Since then she’s done ballet every day. In order to develop her contemporary dance knowledge, Elia decided to get to know the Limon Technique, one of the most important American modern dance schools, better.  In 1998 she went to stay with Limon’s company in New York for six months – a move which subsequently led her to become teacher and Director’s assistant of the National Dance Company, Mexico.

Elia with one of husband Bill Cooper's photos for a Royal Opera House ballet. CHECK

Elia on the stairs beside one of husband Bill Cooper’s photos.

Settling in London
Fast-forward to London where she met Bill when he was living in Shoreditch “in a wonderful warehouse.” They weren’t there for long because, “The area was developing in a way we didn’t like, so Bill decided to sell his beautiful building. We didn’t know Islington neighbourhoods but we liked N5 because it was very close to my work and Bill’s work, in Covent Garden, and Sadler’s Wells. This house was fully renovated but it had a feeling. I came in and said ‘I like this one’. Now we know the neighbourhood too and like it very much.”

Mexicans in the UK often complain that they miss the taste of home – it’s hard to find cactus flowers and mole (chocolate sauce) in London, but Elia stops my questions about homesickness with a firm wave of her hand.

“I don’t cook – the boys know I just do scrambled eggs – and Bill cooks so well, so I decided I’m not going to miss the food. I’m here. When I visit home I eat everything Mexican, plenty of salsa and tortilla. I’ve learnt in Britain you can’t be wimpy. In Mexico City it’s always 24C. If it rains you cancel, or don’t go out. But here you can be at a beach in a gale or rain – and you enjoy it no matter what. It makes me laugh: I think “if my mother could see me here in this gale…”

And with that we finish the interview ready for me to cycle off through the rain to organise a supper of scrambled eggs for my own children – the perfect recipe for busy women.

Elia recommends

  • In the fruit and veg market off Seven Sisters Road you can see big avocados – it’s a bit like a Mexican market.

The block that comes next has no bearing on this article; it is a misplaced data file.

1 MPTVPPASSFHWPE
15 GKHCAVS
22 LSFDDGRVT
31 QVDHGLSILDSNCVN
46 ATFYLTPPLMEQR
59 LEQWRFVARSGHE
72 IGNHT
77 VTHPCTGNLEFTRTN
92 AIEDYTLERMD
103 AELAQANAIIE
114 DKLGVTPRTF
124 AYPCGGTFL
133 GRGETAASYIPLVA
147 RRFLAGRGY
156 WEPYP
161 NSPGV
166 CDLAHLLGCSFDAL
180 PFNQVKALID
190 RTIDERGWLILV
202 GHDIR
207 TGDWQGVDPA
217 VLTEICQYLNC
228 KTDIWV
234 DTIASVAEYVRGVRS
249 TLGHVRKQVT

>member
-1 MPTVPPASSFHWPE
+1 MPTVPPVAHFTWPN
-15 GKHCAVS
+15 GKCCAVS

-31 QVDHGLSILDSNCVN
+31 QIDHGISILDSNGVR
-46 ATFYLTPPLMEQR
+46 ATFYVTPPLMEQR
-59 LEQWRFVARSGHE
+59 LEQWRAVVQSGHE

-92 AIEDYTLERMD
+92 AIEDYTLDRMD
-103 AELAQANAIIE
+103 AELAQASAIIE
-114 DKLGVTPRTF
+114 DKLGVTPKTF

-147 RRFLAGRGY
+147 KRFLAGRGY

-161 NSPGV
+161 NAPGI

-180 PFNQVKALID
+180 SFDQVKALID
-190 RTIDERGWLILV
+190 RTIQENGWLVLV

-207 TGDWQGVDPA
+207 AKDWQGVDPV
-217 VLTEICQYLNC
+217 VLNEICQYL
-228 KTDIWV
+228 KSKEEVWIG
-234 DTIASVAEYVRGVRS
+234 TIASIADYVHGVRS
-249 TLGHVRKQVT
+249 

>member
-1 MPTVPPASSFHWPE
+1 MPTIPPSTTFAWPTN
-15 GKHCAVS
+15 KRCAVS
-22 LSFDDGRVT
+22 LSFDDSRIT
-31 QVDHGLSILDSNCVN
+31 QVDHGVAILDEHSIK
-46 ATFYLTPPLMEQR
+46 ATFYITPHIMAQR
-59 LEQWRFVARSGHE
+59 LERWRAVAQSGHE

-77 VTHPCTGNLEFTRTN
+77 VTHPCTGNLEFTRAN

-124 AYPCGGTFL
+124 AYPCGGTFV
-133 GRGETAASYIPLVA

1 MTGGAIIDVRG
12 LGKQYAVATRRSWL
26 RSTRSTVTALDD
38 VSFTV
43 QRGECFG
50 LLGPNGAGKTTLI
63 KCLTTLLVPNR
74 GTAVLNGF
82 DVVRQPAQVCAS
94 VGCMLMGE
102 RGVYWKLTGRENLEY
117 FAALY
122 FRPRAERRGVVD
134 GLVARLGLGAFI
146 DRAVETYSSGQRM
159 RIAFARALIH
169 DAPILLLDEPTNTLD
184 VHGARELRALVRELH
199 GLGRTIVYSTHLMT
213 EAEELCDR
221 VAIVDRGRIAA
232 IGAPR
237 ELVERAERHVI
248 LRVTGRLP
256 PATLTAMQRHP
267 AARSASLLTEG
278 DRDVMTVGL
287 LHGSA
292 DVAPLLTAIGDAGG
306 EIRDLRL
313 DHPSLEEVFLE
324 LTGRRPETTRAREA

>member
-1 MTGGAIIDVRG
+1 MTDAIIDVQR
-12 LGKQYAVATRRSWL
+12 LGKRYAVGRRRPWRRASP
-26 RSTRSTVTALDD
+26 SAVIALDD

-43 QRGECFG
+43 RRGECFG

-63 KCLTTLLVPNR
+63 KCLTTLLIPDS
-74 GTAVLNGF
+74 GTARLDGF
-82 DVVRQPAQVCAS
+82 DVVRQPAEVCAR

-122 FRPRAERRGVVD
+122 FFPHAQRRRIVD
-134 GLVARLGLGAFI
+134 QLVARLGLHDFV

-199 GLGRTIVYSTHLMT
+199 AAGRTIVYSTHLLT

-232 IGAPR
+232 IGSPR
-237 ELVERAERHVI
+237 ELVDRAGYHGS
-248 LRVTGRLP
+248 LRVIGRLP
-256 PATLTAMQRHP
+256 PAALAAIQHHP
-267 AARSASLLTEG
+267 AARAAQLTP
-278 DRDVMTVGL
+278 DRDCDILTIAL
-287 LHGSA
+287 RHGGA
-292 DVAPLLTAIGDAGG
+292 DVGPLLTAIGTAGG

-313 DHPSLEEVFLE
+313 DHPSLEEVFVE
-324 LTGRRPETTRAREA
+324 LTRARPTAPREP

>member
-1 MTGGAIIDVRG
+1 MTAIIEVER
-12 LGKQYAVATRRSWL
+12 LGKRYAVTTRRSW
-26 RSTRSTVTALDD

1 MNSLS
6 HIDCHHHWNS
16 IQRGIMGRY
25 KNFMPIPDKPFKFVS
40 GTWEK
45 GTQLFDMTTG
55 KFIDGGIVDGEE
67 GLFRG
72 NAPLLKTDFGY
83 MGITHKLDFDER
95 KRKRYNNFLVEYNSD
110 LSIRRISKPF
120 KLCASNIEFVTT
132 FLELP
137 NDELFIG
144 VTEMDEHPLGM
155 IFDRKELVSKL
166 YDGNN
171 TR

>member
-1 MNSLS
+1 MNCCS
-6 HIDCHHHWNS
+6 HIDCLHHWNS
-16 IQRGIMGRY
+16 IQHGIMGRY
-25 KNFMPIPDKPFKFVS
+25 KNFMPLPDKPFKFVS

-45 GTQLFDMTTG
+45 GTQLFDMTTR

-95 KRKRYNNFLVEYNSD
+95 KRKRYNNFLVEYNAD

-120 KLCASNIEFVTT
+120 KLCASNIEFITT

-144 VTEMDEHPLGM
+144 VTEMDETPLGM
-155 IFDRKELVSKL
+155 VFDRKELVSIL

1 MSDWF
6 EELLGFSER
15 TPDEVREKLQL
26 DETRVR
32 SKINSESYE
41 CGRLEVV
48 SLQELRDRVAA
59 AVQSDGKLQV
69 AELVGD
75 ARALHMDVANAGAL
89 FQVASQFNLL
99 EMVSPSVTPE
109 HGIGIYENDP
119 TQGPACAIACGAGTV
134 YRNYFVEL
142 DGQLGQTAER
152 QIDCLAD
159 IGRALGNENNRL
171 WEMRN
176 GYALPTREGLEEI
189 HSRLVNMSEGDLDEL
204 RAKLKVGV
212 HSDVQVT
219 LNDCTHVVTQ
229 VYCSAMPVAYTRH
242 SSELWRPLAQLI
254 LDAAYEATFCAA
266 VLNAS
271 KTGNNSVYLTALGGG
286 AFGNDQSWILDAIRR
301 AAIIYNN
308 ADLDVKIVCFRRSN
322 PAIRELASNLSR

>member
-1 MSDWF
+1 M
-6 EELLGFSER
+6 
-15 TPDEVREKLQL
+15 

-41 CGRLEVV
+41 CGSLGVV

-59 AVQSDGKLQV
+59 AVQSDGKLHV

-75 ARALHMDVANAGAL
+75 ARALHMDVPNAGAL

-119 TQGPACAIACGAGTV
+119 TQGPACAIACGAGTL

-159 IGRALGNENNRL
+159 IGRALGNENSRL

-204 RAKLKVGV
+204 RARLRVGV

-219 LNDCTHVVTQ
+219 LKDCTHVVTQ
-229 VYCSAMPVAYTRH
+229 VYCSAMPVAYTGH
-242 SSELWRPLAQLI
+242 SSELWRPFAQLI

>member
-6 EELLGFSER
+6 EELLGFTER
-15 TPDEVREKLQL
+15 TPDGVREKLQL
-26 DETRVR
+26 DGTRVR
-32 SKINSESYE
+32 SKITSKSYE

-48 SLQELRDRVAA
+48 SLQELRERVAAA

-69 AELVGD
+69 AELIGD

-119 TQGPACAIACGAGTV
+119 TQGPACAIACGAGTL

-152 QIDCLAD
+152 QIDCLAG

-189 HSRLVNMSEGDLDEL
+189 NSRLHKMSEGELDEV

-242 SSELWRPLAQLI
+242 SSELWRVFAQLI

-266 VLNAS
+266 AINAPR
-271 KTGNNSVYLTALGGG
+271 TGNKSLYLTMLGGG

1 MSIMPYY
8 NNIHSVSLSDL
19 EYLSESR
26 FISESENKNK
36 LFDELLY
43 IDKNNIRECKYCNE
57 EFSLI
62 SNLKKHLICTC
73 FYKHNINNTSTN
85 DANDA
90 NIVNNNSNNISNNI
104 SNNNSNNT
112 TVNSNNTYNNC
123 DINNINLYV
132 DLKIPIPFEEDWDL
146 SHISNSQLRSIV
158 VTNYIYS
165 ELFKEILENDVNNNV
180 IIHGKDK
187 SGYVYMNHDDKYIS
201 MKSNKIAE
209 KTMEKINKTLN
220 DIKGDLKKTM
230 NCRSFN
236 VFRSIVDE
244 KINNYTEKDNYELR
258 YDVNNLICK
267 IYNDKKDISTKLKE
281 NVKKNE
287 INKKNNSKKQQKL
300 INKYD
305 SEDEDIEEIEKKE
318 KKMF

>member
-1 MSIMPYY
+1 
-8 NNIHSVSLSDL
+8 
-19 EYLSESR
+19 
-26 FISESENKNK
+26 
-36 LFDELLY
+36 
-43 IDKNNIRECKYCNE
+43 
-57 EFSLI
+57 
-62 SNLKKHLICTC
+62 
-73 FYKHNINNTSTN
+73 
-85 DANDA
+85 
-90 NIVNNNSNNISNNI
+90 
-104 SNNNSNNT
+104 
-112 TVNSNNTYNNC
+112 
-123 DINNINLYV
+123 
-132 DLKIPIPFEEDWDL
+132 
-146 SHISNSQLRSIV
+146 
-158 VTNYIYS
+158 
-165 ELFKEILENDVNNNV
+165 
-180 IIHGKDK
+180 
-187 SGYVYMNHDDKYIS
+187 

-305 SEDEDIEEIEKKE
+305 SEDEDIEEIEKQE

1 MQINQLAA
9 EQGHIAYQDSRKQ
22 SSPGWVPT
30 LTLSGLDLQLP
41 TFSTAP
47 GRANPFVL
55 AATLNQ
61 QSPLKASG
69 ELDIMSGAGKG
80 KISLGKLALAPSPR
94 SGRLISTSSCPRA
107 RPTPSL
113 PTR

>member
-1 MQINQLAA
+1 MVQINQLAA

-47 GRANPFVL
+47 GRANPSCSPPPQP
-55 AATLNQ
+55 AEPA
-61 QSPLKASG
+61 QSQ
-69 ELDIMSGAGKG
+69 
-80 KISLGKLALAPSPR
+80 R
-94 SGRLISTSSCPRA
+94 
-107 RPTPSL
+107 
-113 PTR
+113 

• Highbury Fields playground is so fantastic. When the boys were little they must go every afternoon. Now they are bigger they love the astro turf, the football pitches and tennis courts, but they still like Tina’s ice cream van.
  • My boys can’t manage without the Sobell Leisure Centre for ice skating, badminton and football. When they were little they loved the Safari Soft Play and have had several parties there. The Pirate’s Playhouse on Green Lanes is good too.
  • As a family we go to Sadler’s (Wells) and we like Clissold Park. It has a nice café and there’s a new skateboard area.
  • When Bill and I want a treat we go to Trullo on St Paul’s Road. Near us is Peche Mignon which we used to go to for coffee when [the owner] was a young man and just beginning, but it became very busy, so now we like to go to the café in front of the Town Hall.
  • Opposite Peche Mignon we buy from Farm Direct [which sells vegetables, seasonal produce, game, fish, Christmas essentials etc).

Over to you

If you’d like to feature on this blog, or make a suggestion about anyone who grew up, lives or works in Islington please let me know, via nicolabaird.green@gmail.com. Thank you. 

If you liked this interview please SHARE on twitter or Facebook. Even better follow islingtonfacesblog.com (see menu top right).

This blog is inspired by Spitalfields Life written by the Gentle Author.

If you enjoyed this post you might enjoy the most popular of all islingtonfacesblog posts, Nina Marcangelo from Alfredo’s Cafe on Essex Road which had 800 viewers in a week, 187 views on its 2nd day up and 97 facebook shares.